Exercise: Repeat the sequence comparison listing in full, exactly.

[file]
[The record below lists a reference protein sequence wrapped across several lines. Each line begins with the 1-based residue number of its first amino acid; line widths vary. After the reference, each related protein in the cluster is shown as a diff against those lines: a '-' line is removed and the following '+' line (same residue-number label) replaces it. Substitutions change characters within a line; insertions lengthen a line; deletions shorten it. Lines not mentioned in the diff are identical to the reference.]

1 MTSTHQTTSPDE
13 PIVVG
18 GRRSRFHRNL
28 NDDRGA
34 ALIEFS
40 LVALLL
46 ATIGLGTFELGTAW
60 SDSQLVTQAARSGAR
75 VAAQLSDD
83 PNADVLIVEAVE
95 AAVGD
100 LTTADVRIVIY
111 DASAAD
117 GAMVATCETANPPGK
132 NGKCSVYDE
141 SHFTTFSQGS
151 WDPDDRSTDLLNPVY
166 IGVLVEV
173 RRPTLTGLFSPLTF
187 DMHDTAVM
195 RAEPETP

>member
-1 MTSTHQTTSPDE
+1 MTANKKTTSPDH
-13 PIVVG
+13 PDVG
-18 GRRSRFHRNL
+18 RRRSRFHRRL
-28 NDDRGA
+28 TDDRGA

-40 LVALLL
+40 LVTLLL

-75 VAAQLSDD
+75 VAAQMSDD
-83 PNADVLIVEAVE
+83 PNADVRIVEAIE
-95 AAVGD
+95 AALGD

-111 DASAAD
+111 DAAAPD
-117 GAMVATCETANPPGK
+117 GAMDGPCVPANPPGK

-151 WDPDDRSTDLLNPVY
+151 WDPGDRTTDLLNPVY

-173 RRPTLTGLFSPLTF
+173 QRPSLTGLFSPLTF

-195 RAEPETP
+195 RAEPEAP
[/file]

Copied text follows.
[The record below lists a reference protein sequence wrapped across several lines. Each line begins with the 1-based residue number of its first amino acid; line widths vary. After the reference, each related protein in the cluster is shown as a diff against those lines: a '-' line is removed and the following '+' line (same residue-number label) replaces it. Substitutions change characters within a line; insertions lengthen a line; deletions shorten it. Lines not mentioned in the diff are identical to the reference.]

1 MTSTHQTTSPDE
13 PIVVG
18 GRRSRFHRNL
28 NDDRGA
34 ALIEFS
40 LVALLL
46 ATIGLGTFELGTAW
60 SDSQLVTQAARSGAR
75 VAAQLSDD
83 PNADVLIVEAVE
95 AAVGD
100 LTTADVRIVIY
111 DASAAD
117 GAMVATCETANPPGK
132 NGKCSVYDE
141 SHFTTFSQGS
151 WDPDDRSTDLLNPVY
166 IGVLVEV
173 RRPTLTGLFSPLTF
187 DMHDTAVM
195 RAEPETP

>member
-1 MTSTHQTTSPDE
+1 MTANKKTTSPDH
-13 PIVVG
+13 PDVG
-18 GRRSRFHRNL
+18 RRRSRFHRRL
-28 NDDRGA
+28 TDDRGA

-40 LVALLL
+40 LVTLLL

-75 VAAQLSDD
+75 VAAQMSDD
-83 PNADVLIVEAVE
+83 PNADVRIVEAIE
-95 AAVGD
+95 AALGD

-111 DASAAD
+111 DAAAPD
-117 GAMVATCETANPPGK
+117 GAMDGPCVPANPPGK

-151 WDPDDRSTDLLNPVY
+151 WDPGDRTTDLLNPVY

-173 RRPTLTGLFSPLTF
+173 QRPSLTGLFSPLTF

-195 RAEPETP
+195 RAEPEAP